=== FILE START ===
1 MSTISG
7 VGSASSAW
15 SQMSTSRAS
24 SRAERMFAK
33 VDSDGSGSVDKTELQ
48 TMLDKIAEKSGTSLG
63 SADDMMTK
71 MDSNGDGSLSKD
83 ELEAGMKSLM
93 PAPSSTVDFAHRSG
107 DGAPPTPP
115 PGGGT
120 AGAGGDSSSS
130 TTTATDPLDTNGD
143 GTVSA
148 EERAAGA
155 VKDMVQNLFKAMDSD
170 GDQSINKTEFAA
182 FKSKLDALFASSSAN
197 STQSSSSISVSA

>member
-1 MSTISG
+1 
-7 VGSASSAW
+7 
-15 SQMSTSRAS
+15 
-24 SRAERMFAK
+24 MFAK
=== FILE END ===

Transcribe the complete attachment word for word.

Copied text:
1 MSTISG
7 VGSASSAW
15 SQMSTSRAS
24 SRAERMFAK
33 VDSDGSGSVDKTELQ
48 TMLDKIAEKSGTSLG
63 SADDMMTK
71 MDSNGDGSLSKD
83 ELEAGMKSLM
93 PAPSSTVDFAHRSG
107 DGAPPTPP
115 PGGGT
120 AGAGGDSSSS
130 TTTATDPLDTNGD
143 GTVSA
148 EERAAGA
155 VKDMVQNLFKAMDSD
170 GDQSINKTEFAA
182 FKSKLDALFASSSAN
197 STQSSSSISVSA

>member
-1 MSTISG
+1 
-7 VGSASSAW
+7 
-15 SQMSTSRAS
+15 
-24 SRAERMFAK
+24 MFAK